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Harnessing conflicting views...

The avoidance of conflict leads to the emergence of problems, sometimes tragic in their consequences. Tom Peters famously noted that if leaders in organisations think everything is ok, then they probably aren't looking hard enough. Lasting improvement begins with developing an informed unfiltered understanding, at the level of the individual, the team, the organisation, and the wider system, and genuine growth arises from embracing discomfort. The world's most successful companies encourage the surfacing of conflicting, often going to great lengths to deliberately stimulate divergent views and ideas. 

Do leaders in your organisation proactively seek and welcome divergent perceptions? Does qualitative and quantitative information and data flow freely within your organisation and to and from external stakeholders?  Are the listening channels and sensing mechanisms in place and is the culture conducive to hearing? Is the need to manage risk and reputation balanced with a genuine desire and capacity to enable, encourage, and harness conflicting views?

I understand listening to unwelcome messages is often uncomfortable. Our biases often interpret what we may not want to hear as unfounded criticism and in our ongoing efforts to manage our own and our organisations reputations, we can inadvertently discourage employees from talking candidly about what they can see is not working well. Truth-tellers are labeled as troublemakers or whistleblowers and careers are often needlessly sacrificed on the altar of public relations and reputation management.

I know that speaking up in large organisations, especially public service institutions, rarely ends well. But having worked in and whistle-blown in the NHS, one of the world’s largest public service organisations, I also fully appreciate the many pressures on individuals and teams, sometimes invisible and undetected, that stop good people from calling out poor behaviours and shining a torch on harmful practices. Aligning yourself with the wrong message can come at great personal cost, emotional and financial.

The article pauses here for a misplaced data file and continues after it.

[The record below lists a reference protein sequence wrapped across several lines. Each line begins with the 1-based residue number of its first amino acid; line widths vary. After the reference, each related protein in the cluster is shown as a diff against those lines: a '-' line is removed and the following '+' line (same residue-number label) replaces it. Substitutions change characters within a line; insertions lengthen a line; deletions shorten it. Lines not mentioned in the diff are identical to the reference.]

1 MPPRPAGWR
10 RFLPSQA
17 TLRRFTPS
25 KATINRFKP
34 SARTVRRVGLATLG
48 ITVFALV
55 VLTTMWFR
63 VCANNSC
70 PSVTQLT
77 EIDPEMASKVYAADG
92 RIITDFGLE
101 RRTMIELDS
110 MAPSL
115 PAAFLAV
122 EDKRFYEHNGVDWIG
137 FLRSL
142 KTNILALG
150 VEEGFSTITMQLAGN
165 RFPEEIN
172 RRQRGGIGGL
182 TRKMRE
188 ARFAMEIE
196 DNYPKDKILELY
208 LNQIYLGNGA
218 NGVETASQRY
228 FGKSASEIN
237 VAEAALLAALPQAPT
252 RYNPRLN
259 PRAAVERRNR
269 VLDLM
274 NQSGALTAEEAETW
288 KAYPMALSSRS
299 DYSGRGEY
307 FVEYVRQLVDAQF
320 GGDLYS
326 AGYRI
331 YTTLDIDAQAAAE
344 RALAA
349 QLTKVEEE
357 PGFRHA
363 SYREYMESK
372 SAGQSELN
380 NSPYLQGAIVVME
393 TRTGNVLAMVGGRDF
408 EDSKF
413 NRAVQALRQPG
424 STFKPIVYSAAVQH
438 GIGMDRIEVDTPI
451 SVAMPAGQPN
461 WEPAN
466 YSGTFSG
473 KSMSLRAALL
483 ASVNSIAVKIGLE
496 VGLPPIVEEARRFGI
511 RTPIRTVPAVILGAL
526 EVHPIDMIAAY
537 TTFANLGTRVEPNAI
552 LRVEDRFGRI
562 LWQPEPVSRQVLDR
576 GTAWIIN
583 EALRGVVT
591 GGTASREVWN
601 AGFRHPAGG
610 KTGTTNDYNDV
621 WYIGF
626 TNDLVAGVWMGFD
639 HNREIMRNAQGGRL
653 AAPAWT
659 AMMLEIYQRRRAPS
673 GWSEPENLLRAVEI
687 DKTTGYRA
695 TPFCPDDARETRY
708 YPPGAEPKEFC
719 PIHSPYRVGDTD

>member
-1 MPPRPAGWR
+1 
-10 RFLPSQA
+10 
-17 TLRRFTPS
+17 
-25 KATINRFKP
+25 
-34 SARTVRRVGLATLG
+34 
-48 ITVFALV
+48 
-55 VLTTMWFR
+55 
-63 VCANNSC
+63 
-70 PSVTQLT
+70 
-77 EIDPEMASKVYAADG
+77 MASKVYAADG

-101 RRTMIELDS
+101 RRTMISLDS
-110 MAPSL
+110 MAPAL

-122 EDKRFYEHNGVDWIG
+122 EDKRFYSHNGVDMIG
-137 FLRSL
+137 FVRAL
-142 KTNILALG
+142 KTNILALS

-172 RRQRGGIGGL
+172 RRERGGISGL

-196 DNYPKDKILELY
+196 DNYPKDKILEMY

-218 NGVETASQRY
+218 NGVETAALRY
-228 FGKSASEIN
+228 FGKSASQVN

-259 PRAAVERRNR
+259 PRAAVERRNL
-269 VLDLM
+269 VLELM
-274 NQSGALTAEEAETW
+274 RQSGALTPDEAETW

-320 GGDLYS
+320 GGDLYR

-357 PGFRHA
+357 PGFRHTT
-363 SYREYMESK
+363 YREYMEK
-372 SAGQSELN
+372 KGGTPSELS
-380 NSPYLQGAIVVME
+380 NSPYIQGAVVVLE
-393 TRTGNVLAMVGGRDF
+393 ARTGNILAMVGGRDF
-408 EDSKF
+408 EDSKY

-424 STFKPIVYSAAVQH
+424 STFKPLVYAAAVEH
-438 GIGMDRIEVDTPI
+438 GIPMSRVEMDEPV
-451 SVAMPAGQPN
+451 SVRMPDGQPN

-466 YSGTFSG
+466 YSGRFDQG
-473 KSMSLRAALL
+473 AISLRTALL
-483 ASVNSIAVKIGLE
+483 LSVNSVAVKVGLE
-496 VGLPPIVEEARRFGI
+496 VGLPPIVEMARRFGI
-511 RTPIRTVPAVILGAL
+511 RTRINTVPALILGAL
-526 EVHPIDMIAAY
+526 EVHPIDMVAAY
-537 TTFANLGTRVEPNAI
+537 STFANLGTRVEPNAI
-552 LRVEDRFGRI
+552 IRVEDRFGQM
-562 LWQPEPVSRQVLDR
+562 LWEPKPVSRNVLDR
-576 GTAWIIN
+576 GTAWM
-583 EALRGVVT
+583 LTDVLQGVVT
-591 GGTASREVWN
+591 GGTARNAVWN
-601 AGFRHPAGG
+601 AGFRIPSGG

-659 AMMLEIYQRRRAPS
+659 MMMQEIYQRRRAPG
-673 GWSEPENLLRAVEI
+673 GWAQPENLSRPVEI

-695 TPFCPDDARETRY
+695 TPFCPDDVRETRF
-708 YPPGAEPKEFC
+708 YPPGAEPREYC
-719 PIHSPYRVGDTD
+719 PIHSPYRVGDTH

The reality of our existence, the backdrop of our lives against which our actions are aligned, is that most of us are financially committed, with no desire to upset the material balance of our lives or our status. In the overwhelming majority of cases where a decision to display courage is perceived as risky, silence will prevail. Our deep-seated and biologically evolved response is to stick with the group. Our instincts are hard-wired to default to the safe option, being ostracised from the group was a death sentence for our primate ancestors.  

But staying quiet is seldom a neutral, benign, or harmless decision. When employees remain silent and silenced about important issues it is a recipe for the emergence of emotional, physical, financial, and reputational damage. I offer practical principles and techniques to help people harness conflict in visibly constructive and productive ways.  

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